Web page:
Speed is the name of the game for organisations building in the cloud. And in order to meet increasingly demanding deadlines, many DevOps teams are turning to infrastructure as code (IaC) to spin up new projects at scale—but are they doing so securely? This article looks at IaC security challenges and how CISOs can choose the right cloud security tool to support quick development and drive innovation.
What is IaC?
Infrastructure as code (IaC), as the name suggests, is the creation and managing of infrastructure through code—essentially establishing a pre-configured infrastructure template that can be consistently deployed to build apps. This is an evolution from the “old days”, where system admins were tasked with manually managing and configuring all the needed hardware and software to run apps.
IaC security challenges
There’s a reason—in fact, several—why IaC continues to grow in popularity for cloud builders; speed, control, and consistency just to name a few. But since anything using the internet can be exploited, that means IaC poses security risks as well. Here are two key challenges:
1. Complex environments and compliance requirements
Enterprises using a hybrid- or multi-cloud environments face unique challenges and security teams often lack the visibility needed to track and manage IaC templates across different environments and cloud providers.
While IaC is great for spinning up new infrastructure at scale, it’s pertinent these templates are configured to abide by the compliance requirements of that specific cloud/on-prem environment’s as well as the location of the builders. For example, if one team is building in Europe and another in Asia, the same IaC template cannot be deployed and considered secure or compliant due to differing compliance regulations.
2. IaC drift
Misconfigurations can not only lead to compliance gaps, but drift as well. IaC drift is when configurations change from predetermined build-time states, unbeknown to those DevOps and SecOps teams. This can be due to developers deploying and changing the template in a testing environment and forgetting to “reset” it back to its original state before using it in production. The smallest undetected change to a template gives malicious actors the opportunity to infiltrate the exposed cloud asset.
Solving IaC security challenges
Yes, there are several products that only address IaC security, and while this is great, adding another point product to your security stack will further complicate visibility. Look for a unified cybersecurity platform with capabilities that address multiple security concerns such as IaC. Think of it like two birds, one stone, but less morbid.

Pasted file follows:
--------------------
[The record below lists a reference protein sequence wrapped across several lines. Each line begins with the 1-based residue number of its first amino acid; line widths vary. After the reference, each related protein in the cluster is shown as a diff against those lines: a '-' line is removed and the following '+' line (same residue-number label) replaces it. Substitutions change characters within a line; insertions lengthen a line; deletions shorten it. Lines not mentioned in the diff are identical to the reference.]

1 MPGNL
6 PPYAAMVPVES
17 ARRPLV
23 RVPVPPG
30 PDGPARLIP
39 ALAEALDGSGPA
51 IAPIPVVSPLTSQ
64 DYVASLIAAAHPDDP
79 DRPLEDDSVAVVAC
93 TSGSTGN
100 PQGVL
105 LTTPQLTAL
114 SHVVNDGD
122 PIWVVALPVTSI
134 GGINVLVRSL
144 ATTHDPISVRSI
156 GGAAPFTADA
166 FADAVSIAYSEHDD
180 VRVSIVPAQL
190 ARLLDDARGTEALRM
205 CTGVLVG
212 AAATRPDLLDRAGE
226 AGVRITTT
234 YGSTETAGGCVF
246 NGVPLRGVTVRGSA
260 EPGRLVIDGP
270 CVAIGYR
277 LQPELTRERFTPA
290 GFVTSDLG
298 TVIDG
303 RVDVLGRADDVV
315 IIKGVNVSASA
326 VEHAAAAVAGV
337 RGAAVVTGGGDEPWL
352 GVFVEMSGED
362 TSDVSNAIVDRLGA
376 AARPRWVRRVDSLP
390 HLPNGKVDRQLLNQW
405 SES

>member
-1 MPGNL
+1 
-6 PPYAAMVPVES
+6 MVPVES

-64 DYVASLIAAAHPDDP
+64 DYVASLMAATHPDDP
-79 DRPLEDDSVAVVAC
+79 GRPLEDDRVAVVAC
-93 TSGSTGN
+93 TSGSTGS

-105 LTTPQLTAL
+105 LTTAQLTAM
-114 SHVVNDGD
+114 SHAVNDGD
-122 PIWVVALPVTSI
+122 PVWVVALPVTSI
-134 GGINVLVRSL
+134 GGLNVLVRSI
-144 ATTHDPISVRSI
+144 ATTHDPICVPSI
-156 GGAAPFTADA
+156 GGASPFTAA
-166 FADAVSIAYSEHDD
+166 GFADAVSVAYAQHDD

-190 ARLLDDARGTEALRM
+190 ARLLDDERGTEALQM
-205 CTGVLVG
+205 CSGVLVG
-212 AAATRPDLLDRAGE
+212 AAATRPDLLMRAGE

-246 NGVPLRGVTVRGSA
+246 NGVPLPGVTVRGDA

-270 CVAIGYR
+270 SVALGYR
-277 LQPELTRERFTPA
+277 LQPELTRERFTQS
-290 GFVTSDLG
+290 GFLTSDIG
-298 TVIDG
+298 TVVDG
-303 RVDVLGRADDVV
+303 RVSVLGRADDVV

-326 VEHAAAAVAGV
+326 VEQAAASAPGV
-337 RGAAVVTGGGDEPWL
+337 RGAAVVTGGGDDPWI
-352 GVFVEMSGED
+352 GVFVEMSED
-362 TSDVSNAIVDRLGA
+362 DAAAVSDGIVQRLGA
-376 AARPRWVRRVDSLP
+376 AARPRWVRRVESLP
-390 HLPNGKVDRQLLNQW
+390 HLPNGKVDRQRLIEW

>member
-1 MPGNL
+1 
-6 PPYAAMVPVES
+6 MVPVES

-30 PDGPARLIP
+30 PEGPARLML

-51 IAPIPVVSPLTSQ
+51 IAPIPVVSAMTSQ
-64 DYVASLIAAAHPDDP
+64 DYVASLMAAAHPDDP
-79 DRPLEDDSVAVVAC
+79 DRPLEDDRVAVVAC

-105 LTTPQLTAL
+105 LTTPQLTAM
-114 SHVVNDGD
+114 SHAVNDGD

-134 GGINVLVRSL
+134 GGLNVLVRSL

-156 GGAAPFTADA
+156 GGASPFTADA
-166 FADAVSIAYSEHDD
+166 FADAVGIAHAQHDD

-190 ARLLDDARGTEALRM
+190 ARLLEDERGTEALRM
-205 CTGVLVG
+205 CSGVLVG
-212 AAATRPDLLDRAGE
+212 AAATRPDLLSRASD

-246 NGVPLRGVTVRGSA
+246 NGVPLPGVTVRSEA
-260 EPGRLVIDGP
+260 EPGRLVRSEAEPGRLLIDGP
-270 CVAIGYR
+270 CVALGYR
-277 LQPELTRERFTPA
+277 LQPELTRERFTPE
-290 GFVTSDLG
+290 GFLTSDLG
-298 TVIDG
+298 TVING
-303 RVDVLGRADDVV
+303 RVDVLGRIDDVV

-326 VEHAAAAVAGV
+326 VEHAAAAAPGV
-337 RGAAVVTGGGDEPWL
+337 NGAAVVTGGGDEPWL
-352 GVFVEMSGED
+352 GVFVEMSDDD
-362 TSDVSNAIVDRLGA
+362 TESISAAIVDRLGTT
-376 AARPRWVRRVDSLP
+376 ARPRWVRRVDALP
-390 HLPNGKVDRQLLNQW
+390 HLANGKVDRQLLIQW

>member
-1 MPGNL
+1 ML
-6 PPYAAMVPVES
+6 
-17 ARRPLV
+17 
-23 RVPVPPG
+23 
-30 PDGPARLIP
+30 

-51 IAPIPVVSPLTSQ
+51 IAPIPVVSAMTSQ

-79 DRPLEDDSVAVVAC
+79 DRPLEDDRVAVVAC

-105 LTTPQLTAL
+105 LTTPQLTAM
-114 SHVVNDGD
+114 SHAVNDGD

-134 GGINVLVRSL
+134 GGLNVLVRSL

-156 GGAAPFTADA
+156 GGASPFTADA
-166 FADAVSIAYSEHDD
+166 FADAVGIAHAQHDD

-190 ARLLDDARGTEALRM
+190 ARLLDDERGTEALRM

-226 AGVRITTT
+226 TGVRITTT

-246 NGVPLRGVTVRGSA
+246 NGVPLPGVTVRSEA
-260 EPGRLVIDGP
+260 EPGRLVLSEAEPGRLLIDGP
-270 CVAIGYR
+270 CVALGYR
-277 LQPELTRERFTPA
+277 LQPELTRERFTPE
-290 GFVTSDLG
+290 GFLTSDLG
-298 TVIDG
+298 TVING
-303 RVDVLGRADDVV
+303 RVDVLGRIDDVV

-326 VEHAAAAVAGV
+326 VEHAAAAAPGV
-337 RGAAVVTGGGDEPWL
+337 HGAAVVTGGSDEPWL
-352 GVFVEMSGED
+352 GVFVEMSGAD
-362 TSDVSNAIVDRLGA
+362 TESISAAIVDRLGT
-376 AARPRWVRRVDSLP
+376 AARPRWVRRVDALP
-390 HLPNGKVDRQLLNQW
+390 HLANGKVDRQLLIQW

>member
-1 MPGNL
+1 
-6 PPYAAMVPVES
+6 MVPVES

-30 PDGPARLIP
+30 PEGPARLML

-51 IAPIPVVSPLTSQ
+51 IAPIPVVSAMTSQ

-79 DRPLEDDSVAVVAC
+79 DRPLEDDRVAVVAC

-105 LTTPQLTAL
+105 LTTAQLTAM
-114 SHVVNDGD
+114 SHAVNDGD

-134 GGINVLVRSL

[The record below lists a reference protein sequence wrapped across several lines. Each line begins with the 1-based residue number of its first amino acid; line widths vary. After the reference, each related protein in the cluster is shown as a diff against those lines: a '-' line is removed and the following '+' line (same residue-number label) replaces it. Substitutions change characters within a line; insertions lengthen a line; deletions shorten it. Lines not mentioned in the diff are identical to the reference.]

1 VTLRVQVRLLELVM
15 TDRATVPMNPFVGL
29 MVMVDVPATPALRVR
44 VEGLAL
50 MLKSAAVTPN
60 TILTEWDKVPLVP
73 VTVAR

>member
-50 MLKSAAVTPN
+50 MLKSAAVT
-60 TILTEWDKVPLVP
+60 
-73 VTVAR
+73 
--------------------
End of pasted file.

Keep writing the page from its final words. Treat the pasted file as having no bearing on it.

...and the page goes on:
Convincing the board to invest can be challenging, so try to speak their language by showing how security enables business. By investing in a cybersecurity platform, you’re not just stopping threats, but enabling a DevOps culture which will inherently minimise risks and maximise efforts to meet business objectives.
Okay, so what should you look for in a cybersecurity platform? Look for capabilities that help you better understand, communicate, and mitigate cyber risk within the three phases of an effective security strategy (detection, correction, and prevention) without impacting or interrupting security and development teams.
Phase 1: Detection
The goal of this phase is to understand potential risks by establishing the “what” and “who” of your environment. You need comprehensive visibility to notify security teams of critical misconfigurations. Key word: critical. The platform should use extended detection and response (XDR) capabilities to collect and correlate data across all the components in a IaC template, therefore reducing false alerts and enabling security teams to drill down into top priority concerns.
Phase 2: Correction
In this phase, the platform should leverage auto-remediation to quickly fix configurations without burdening security and development teams. Customizable APIs and post-scan actions are crucial to encouraging collaboration and communication between teams. Remember, the platform shouldn’t be seen as a gatekeeper, but as an enabler for more efficient risk management.
Phase 3: Prevention
You can never stop a cybercriminal from attempting to attack you, but you can mitigate associated risks by making it more difficult. Make sure the platform takes a start left approach by scanning templates before they’re pushed to production, allowing security and development teams to make any necessary changes. The scans should not only alert teams of any misconfigurations, but also auto-check templates against relevant compliance requirements and industry best practices. Lastly, look for a platform that provides real-time feedback to engineers as they create IaCs to help them learn as they go and fine-tune their skills.
For more insights on how a cybersecurity platform can help you understand, communicate, and mitigate risks, check out these resources: